Do you have a goal? Any goal at all? You should.
Most people that workout have goals. Some want to slim down, others want to bulk up, and some people aim for goals that have nothing to do with size. Regardless of their desires, people usually want to be efficient with their time, get their daily dose of exercise and go on with their day. Great! We’re all on the same boat! Speaking of boats, have you ever heard the saying that you can’t fire a cannon from a canoe? Many trainers use it to explain the importance of core training.
What’s a core?
If we want to keep it simple, the core is where all your movements originate. It keeps you stable and helps avoid injury. The core is definitely one of the first areas you want to focus on before doing any type of exercises, especially if you’re deconditioned and haven’t worked out in a while, or in some cases, ever.
Let’s look at the above picture for a second. The green part, that’s the core. You need to make sure these muscles are functioning properly before going on all out biceps mode. You want big arms? Good for you! You want strong legs? Awesome! But remember, what good are they if you can’t even control them properly? You can’t fire a cannon from a canoe! Well, you can, but it just won’t be as efficient as firing it from a warship. Before using your cannons (extremities), build a proper boat (core).
See those blue lines? I want you to picture a closed cylinder in the middle of your trunk that goes all around your body. Now add pressure to that cylinder and what happens? You guessed it, your spine becomes a lot more stable. Trust me, a stable spine along with a strong core will work wonders the next time you try and push through that last rep.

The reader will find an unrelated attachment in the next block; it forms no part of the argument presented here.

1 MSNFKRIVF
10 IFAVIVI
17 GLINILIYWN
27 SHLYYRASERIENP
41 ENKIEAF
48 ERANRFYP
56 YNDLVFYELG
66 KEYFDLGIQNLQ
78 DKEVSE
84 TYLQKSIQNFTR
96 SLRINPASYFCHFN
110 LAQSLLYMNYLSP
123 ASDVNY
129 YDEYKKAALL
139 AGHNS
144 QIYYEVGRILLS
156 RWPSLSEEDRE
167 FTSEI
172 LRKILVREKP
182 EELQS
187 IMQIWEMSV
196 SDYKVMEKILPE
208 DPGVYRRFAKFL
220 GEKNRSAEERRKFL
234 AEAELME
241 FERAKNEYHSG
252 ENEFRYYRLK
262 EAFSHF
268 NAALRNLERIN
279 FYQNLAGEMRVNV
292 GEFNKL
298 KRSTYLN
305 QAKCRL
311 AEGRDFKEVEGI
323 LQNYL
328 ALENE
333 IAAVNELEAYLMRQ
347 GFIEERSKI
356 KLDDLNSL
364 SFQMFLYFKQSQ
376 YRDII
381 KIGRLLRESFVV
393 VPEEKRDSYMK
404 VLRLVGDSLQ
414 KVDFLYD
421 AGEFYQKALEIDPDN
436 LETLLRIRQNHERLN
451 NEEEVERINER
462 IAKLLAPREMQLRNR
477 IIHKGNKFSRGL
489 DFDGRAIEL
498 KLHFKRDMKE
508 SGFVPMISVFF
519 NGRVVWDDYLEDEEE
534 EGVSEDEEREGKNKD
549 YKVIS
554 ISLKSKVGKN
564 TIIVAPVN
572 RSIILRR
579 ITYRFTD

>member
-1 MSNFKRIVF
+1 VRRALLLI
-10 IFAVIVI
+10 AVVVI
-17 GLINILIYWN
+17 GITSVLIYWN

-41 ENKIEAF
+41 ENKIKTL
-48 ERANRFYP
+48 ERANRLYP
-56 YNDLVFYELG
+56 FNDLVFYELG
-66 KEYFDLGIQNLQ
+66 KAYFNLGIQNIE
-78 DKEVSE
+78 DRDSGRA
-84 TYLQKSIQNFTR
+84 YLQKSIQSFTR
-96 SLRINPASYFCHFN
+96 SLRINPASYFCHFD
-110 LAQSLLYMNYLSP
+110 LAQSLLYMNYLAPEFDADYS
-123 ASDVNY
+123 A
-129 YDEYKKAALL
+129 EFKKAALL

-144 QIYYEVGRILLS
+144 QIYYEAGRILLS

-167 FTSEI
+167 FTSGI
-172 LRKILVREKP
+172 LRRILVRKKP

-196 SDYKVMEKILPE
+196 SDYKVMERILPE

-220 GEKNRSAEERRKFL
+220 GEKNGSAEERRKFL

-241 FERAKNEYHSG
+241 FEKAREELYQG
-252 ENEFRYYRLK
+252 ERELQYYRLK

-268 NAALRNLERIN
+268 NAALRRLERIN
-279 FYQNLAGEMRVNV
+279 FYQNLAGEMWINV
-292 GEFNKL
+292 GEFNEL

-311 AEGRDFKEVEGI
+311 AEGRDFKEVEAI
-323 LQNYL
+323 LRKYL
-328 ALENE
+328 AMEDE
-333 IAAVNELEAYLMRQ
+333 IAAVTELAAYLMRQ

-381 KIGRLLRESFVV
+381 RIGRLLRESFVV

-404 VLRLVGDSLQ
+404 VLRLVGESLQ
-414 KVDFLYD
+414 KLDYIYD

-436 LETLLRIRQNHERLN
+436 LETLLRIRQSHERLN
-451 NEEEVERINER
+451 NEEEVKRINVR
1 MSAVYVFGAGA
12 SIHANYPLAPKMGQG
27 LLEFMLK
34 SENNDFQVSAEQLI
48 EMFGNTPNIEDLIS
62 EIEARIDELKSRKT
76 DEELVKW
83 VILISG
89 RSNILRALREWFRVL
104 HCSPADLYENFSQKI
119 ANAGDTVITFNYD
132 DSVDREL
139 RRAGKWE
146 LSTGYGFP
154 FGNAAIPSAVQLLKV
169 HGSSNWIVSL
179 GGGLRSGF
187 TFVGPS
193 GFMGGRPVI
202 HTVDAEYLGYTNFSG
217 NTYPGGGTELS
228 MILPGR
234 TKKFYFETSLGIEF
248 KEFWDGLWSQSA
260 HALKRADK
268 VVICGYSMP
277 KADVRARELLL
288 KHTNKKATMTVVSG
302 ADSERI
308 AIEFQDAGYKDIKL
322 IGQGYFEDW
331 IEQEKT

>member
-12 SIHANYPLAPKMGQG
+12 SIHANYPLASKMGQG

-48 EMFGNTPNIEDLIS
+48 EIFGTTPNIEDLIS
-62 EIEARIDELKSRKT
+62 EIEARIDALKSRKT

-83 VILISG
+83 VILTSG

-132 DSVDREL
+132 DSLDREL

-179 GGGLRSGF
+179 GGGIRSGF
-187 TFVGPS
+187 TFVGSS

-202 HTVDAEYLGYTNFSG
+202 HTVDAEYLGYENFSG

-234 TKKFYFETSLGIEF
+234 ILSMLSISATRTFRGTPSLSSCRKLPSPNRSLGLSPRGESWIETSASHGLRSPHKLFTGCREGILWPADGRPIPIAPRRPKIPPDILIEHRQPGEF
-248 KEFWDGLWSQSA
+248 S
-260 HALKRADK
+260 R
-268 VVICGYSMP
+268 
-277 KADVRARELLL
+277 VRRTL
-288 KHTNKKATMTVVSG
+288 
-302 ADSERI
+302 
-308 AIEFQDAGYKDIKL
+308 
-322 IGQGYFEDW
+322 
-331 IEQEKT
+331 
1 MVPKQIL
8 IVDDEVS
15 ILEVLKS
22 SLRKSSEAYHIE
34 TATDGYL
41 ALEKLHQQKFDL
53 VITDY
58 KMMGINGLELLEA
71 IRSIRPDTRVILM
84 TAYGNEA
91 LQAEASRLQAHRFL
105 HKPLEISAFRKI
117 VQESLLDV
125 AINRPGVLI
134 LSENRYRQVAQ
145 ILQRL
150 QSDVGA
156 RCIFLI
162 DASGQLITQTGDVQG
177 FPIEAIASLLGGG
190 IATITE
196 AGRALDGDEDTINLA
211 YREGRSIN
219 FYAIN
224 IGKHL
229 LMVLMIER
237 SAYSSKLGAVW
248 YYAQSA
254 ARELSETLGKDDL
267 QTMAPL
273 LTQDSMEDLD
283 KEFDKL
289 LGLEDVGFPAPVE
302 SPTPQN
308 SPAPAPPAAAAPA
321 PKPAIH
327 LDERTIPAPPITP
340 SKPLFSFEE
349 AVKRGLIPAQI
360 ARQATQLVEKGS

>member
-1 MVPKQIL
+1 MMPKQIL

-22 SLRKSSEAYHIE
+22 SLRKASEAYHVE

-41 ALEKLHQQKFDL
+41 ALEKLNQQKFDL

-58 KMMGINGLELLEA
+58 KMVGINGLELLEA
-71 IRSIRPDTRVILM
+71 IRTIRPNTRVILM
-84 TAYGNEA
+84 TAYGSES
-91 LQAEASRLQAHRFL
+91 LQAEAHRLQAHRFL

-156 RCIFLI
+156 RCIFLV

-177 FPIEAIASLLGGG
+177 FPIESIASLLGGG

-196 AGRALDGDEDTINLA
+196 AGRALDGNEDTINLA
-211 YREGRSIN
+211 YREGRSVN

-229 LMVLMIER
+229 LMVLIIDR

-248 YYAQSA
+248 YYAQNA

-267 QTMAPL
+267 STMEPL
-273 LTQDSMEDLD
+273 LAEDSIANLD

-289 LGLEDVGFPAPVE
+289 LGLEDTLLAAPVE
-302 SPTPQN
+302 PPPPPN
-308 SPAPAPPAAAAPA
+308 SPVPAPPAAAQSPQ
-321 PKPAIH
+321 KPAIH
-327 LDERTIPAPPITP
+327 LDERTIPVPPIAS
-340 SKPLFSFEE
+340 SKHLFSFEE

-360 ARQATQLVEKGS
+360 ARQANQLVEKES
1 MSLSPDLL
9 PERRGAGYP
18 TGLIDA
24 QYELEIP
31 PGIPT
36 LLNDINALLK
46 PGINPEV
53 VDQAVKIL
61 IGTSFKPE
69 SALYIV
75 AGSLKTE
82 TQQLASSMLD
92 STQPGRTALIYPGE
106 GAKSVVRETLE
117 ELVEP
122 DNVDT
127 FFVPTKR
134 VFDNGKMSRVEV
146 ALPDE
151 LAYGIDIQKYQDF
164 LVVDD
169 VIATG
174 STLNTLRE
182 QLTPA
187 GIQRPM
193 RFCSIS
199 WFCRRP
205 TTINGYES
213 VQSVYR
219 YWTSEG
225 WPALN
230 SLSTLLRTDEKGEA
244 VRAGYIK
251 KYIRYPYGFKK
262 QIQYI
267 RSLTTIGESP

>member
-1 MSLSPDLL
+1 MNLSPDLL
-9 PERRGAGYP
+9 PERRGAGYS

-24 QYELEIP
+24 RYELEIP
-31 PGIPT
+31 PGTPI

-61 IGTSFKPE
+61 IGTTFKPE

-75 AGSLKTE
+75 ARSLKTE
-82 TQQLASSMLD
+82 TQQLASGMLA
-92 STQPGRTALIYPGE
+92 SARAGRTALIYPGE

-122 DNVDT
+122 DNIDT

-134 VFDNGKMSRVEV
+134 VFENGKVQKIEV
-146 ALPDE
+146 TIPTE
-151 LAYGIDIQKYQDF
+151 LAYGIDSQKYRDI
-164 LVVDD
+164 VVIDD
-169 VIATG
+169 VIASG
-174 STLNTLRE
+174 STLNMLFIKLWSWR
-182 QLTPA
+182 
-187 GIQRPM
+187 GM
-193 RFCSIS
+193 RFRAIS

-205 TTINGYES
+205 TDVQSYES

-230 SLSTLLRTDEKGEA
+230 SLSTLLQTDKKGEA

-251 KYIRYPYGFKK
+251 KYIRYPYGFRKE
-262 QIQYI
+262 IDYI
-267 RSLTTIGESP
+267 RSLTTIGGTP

How do I brace myself?
By consciously contracting the muscles within that blue line, such as the rectus abdominis, external obliques, and quadratus lumborum.
That’s nice, but how do I train all these core muscles?
With core-stabilization exercises. Here are a couple:
Basically doing exercises on one leg instead of both (be careful with this, start with no weights at all until you feel comfortable)
I already have a strong core because I do like 100 crunches a day.
If you read through this blog, you already know what I’m going to say next. Do crunches help you keep your spine neutral? Not really…They mostly work on your external core muscles without strengthening the muscles that help stabilize your spine.
How long should I train my core?
Many exercises already work your core, but if you find that you easily lose your balance and that your body just isn’t capable of doing certain movements without hurting itself, then step back for a month and focus on your core. Expand your mind, look outside of the box, play with the Bosu, it’s not all about the arms.
I’m too old for this
You’re never too old to work on your core. A weak core = inefficient movement which can lead to unwanted motion and result in a plethora of injuries (lower back pain being a big one of them), and in some cases, falls. Don’t neglect your core and you might just live to be 100 without being in a wheel chair.
Clark, M., Sutton, B. G., & Lucett, S. (n.d.). NASM essentials of personal fitness training.
McGill SM. Low back stability: from formal description to issues for performance and rehabilitation. Exert Sport Sci Rev. 2001;29:26-31